Along with the dying declaration, the case-study includes an example of exigent circumstances. According to Cole et al. (2014), exigent circumstances refer to urgent situations, wherein the law enforcement officials are not required to have a warrant to conduct a search or arrest a suspect. As followed by Gaines and Miller (2016), these instances might include, but not limited to, a suspect being armed and posing a threat to the officials or other people and individuals destroying evidence. In the case-study, Bob reached out to the gun, imperiling Inspector Jones, which qualifies as an exigent circumstance and justifies actions of his colleague, Inspector Baker, who used the weapon to stop him.
Similar to the plain view doctrine, exigent circumstances may be counted as an exception to the Fourth Amendment of the US Constitution, since the term allows for warrantless search on the private property. As explained by Gaines and Miller (2016),
the court usually considers exigent circumstances if there is substantial evidence that the police officer’s decision to intervene in the suspect’s actions prevented unlawful behavior (Gaines & Miller, 2016). In this situation, illegal conduct does not refer to the misdemeanor, but felony, meaning that an individual posed a real threat on another person’s health and life, or tried to escape from the pursuit.
Defendant’s Arguments Analysis
Based on the explanations provided earlier, the defendant’s arguments about plain view doctrine will most likely be rejected by the judge. The weapon, discovered by the police officers, qualifies as plain sight evidence because the act of locating it satisfies all three legal requirements. Since Bob voluntarily allowed inspectors on his property, agreeing to answer their questions, they had been in his yard legally. Guns, stored in the shed, immediately drew officials’ attention, meaning that no intentional examination happened. Finally, because the door to the barn was open, the weapon was in a plain view of the police officers.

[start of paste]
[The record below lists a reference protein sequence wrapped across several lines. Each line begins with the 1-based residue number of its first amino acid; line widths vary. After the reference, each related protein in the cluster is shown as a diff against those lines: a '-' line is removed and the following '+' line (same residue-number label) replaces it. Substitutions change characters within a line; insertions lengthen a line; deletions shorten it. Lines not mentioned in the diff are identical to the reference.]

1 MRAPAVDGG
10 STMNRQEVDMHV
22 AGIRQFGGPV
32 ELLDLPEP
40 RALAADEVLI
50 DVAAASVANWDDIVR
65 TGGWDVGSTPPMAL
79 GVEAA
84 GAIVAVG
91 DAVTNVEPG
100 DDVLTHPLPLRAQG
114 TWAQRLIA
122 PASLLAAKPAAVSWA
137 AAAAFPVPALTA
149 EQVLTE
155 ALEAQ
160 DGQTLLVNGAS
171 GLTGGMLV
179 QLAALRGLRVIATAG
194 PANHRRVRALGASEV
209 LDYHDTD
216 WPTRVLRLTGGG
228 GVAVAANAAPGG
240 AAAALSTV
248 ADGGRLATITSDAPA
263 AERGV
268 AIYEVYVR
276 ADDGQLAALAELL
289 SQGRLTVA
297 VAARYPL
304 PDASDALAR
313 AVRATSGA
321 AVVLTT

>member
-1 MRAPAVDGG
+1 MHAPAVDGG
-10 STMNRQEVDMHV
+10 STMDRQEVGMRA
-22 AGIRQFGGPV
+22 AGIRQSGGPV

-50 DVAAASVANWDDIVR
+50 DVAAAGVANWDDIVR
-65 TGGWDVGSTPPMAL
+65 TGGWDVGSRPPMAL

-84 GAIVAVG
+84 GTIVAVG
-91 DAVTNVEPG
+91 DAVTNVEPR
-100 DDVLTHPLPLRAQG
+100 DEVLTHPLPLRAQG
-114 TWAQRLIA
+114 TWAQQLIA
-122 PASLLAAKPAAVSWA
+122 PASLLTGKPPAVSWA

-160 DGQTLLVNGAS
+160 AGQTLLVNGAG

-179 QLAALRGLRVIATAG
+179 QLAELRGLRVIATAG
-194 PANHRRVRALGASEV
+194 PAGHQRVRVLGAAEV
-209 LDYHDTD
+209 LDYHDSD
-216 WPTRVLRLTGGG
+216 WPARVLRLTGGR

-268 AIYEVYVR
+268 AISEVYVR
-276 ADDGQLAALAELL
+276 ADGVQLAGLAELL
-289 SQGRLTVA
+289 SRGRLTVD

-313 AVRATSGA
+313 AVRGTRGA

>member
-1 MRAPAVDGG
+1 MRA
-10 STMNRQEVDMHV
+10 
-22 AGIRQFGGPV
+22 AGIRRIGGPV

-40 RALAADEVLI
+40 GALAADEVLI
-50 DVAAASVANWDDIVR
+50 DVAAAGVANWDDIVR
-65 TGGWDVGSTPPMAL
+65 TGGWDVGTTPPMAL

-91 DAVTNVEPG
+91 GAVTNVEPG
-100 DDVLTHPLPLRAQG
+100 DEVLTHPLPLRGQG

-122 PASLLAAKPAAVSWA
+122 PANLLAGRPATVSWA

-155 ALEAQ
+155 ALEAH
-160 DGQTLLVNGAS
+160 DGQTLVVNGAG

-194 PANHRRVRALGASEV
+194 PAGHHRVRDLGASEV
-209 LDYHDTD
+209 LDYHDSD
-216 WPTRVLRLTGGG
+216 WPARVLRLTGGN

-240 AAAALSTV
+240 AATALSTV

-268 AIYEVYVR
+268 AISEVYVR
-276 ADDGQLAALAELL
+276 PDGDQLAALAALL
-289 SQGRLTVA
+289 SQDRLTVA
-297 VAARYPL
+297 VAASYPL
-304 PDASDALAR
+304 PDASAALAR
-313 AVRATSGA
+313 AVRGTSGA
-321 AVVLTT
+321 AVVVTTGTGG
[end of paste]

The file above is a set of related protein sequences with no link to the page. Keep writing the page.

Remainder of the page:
Unlike the plain view doctrine, the dying declaration is more complex to argue against. On the one hand, when Bob saw his wounds, he was sure that he was dying, engaging in a voluntary confession, which satisfies the premise of dying declaration: awareness of the imminent death. On the other hand, however, the actual death did not happen, meaning that the statement cannot be used in the court.
As noted by Emanuel (2018), at common law, if the person who made a dying declaration appeared to be alive, the statements recorded lose their power. While the requirement about actual death of the individual has indeed existed for a long time, recent modifications to the Federal rules (FRE 804(b)(2) removed it from the legal conditions for a dying declaration (Emanuel, 2018). In this case, the defendant’s reasoning will be rejected, since the accused consciously provided information about his unlawful intentions, thinking he was dying.
Cole, G. F., Smith, C. E., & DeJong, C. (2014). The American system of criminal justice (14th ed.). Boston, MA: Cengage Learning.
Del Carmen, R.V., & Hemmens, C. (2016). Criminal procedure: Law and practice (10th ed.). Boston, MA: Cengage Learning.
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Emanuel, S. L. (2018). Emanuel law outlines for evidence (9th ed.). Alphen aan den Rijn, Netherlands: Wolters Kluwer Law & Business.
Gaines, L. K., & Miller, R. L. (2016). Criminal justice in action: The core. Boston, MA: Cengage Learning.